Prims, Prim Equivalent, Land Impact… a too-long guide
by Jenni Darkwatch
from the Second Life forums
Because there’s a ton of misinformation and even more woe-to-me, here’s a bit of a guide – in laymans terms. For everyone who’s interested in the details please do feel free to look over at the mesh forum.
Disclaimer: This information represents my own opinion on how things work, and is largely the result of experimentation and reading various posts from people way more talented than myself. Especially Drongle McMahon, Gaia Clary and Chosen Few.
WHY IT IS IMPORTANT TO KNOW ABOUT LI
There’s a good question: Why would anyone besides creators even care? Because with mesh and with the new accounting system that comes with it, the following scenario is quite possible. I built a simple house, it’s 11 prims as you can see in the build floater:
A few things to note: The house was built using regular box prims and a cylinder. It’s not exactly well-built either. After all there’s no door and no windows
More important to note and not immediately obvious is that the build floater doesn’t list “Prims” but “Land Impact”. For old objects that distinction is irrelevant. But creators are now increasingly using mesh items and/or items which contaim partial mesh content. Mesh accounting, i.e. Land Impact, is vastly different from the good old prim based accounting.
Here is the same house, but using Land Impact (mesh-type) accounting:
It’s the exact same building, but it only has a land impact of 6. In old terms, it means that even though I used 11 prims to build this house, the simulator only subtracts 6 from my parcel allowance.
For consumers this can quickly become difficult to understand, because they might buy this house and the ad might say “11 prims, 6 Land Impact” or more common on the marketplace “11 prims, 6 Prim Equivalent”.
PRIM ACCOUNTING – PAST AND PRESENT
We all know the good old region prim count. It’s used everywhere. If your region has a maximum capability of 1000 prims, then 1000 prims is what you can rez. Regardless of whether the prim is a regular prim or a sculpted prim, and regardless of their size.
With mesh, there’s now a new accounting system: Land Impact (LI). It calculates three values for any prim: Download Weight, Physics Weight and Server Weight. It also calculates a fourth value, Display Weight, but that one is not used for Land Impact (LI) calculations.
Unfortunately, old viewers can not properly display Land Impact, and that’s a problem. Because if a customer would buy that house from the first paragraph, old viewers would show both houses as using 11 prims, even though the second one only subtracts 6 from your parcel allowance. Old viewers cannot distinguish the two houses.
HOW LAND IMPACT WORKS
It gets a bit technical here by necessity, but bear with me please. LI is calculated for each and every prim in an object, regardless of whether it’s a simple prim, a sculpt or mesh. By default, only mesh is forced to use the new LI system. This is where one misconception stems from: That mesh is less efficient.
In the newer viewers, Land Impact for objects can be examined in the build floater. Here’s what it looks like for the good old 0.5m cube:
Sorry for the low contrast. The advanced floater appears when clicking on the “More info” link in the build floater. LL changed the terminology across the board. No longer does land have a prim allowance, it has a LI allowance. The distinction is significant.
In the advanced floater there is a section called “WEIGHTS OF SELECTED”, listing four values: Download, Physics, Server and Display. These terms are not explained very well in any LL reference that I could find, so here’s what they mean based on Linden comments and resident research:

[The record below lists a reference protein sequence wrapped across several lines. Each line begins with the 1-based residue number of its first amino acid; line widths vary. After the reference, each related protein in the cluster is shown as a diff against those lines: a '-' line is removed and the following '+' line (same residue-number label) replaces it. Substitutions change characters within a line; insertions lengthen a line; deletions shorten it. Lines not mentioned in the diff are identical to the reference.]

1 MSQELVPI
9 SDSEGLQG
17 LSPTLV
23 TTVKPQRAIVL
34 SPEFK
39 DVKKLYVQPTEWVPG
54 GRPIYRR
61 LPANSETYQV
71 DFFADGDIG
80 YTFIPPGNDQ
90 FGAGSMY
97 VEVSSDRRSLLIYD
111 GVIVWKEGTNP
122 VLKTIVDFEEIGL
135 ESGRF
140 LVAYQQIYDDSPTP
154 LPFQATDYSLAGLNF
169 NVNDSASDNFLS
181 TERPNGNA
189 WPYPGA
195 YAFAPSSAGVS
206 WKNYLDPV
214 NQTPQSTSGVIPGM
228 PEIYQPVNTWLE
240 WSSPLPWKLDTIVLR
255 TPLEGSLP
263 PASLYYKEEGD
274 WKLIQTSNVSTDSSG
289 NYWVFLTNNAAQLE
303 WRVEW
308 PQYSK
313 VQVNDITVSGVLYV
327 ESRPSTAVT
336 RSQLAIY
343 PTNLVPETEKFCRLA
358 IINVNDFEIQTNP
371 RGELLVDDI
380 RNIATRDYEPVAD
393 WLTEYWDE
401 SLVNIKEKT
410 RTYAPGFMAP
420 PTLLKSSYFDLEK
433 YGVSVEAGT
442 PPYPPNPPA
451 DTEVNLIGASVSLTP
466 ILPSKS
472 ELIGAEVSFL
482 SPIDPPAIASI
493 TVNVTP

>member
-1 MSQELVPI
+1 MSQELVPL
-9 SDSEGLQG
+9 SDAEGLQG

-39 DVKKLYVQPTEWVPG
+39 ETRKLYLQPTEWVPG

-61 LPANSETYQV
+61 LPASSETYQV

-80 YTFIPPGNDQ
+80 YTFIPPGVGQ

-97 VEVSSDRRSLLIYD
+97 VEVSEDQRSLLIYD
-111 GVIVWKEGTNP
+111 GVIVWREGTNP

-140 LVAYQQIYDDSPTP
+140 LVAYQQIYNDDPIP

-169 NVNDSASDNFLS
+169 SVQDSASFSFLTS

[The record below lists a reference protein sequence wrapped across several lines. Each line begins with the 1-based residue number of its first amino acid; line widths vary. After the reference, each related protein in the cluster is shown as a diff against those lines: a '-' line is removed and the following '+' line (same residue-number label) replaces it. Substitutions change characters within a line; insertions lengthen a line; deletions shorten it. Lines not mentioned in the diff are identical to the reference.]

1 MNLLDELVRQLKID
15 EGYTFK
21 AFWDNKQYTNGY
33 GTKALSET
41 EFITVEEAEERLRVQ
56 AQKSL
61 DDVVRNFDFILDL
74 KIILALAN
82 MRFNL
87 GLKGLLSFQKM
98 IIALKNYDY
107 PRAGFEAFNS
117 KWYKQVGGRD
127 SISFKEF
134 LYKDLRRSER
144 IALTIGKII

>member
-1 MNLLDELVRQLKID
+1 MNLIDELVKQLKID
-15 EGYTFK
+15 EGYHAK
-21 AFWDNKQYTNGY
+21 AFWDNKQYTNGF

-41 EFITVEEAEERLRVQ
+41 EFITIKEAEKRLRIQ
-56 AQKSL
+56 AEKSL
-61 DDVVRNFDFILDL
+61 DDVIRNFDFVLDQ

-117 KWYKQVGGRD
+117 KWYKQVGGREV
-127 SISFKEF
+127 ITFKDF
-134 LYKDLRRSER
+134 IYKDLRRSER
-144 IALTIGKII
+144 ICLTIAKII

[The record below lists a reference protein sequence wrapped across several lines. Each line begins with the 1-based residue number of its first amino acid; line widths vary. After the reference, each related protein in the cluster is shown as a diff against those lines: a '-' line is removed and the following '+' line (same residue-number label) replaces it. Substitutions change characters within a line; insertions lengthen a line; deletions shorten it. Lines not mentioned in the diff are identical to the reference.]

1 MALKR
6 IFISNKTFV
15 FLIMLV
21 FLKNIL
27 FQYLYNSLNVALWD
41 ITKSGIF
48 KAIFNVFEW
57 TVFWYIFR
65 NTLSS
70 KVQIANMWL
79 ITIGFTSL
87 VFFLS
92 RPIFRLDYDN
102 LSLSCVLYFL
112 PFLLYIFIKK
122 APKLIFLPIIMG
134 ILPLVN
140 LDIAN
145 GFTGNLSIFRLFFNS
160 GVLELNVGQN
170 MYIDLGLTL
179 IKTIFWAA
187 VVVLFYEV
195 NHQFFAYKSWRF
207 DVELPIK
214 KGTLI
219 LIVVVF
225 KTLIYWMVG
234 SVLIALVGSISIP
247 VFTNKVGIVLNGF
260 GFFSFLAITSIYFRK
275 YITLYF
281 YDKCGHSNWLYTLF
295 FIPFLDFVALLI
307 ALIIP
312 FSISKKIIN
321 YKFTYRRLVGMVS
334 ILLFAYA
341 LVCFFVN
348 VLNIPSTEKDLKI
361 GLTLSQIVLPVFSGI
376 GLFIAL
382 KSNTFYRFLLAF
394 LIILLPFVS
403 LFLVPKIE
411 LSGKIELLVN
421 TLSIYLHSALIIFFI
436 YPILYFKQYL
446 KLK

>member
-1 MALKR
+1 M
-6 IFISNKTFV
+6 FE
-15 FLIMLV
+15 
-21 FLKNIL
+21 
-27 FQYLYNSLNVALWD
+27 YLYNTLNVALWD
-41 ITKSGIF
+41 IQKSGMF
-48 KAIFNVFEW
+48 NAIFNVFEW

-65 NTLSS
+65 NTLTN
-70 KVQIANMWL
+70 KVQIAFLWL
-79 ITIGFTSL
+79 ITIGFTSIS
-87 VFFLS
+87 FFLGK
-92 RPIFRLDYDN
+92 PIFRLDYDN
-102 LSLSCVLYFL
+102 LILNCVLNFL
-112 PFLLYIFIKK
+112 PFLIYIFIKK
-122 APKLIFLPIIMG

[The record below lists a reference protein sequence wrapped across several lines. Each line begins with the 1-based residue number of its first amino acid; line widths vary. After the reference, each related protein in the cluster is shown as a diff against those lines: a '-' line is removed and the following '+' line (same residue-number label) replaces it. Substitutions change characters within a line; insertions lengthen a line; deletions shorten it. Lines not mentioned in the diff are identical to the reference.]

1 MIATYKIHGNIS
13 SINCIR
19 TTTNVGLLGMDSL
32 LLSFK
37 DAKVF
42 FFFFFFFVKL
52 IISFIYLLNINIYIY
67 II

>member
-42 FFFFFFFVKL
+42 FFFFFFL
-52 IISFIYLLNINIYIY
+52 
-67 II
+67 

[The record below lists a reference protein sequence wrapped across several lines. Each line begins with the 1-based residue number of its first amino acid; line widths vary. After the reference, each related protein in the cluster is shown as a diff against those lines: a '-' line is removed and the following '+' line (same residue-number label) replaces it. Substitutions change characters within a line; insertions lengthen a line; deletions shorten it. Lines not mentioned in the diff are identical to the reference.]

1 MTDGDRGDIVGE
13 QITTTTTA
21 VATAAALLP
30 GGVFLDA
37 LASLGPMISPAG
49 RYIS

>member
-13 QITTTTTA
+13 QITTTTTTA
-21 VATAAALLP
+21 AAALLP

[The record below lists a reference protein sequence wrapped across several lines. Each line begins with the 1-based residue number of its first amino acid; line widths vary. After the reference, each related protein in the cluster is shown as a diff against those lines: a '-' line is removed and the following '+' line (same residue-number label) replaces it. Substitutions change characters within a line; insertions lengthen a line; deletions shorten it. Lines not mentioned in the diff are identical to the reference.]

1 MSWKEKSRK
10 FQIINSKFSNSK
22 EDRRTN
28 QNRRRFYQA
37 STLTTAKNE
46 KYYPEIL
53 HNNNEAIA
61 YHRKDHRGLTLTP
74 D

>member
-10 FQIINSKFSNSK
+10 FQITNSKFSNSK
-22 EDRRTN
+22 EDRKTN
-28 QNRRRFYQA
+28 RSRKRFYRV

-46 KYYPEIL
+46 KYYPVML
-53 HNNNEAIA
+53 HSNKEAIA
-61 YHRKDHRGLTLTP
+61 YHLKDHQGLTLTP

Download: It literally is a measure of how much any prim impacts the network side. More complex objects have higher download weights. The download weight corresponds to the size of most (but not all) prim types. The bigger a prim, the higher the download weight. Box prims stay the same at all sizes. Torii don’t. As Drongle has kindly pointed out, the download weight is kind of in-between server and viewer, as it relates to bandwidth use.
Physics: A server side measurement. This relates to the complexity of the physical appearance of a prim, which is not the same as the visual appearance. More on that below in the physics types section.
Server: This seems to be largely script weight, again server side. Unscripted prims seem to have a server weight of 0.5 regardless of shape or type.
Display: This is the only value that is not relevant for LI. It’s meant as a measure of render engine impact and as such is clientside. Because this value is highly subjective it’s not used for LI impact calculations.
The LI value of any object is always the highest of the three values Download, Physics or Server, and it always gets rounded up.
You will notice that the simple box has a highest value of 0.5. That gets rounded up to an LI of 1. What happens if we link two boxes together?
As we all know, it counts as two prims as seen in the build floater. But the highest weight of the two boxes is 1.0. That is because by default, non-mesh prims use the old accounting system of just adding the number of prims to a prim count total.
That’s where it gets interesting. It is possible to opt-in to the new LI accounting system, like I have done here:
Et voila, the land impact dropped to one. In other words, these two boxes only count as one single prim against a regions old-style prim allowance. And that’s why LL has removed reference to prim count in most places including land/parcel info floaters. It’s now all called LI. How to opt in to the new system? Change the physics shape of ANY object or prim in a linkset to anything other than prim. If even one prim in a linkset is opted in to the new accounting, the whole linkset automatically gets opted in. Also, if a linkset contains even just one mesh, the whole linkset opts-in to the new LI accounting.
WHY WE HAVE TWO ACCOUNTING SYSTEMS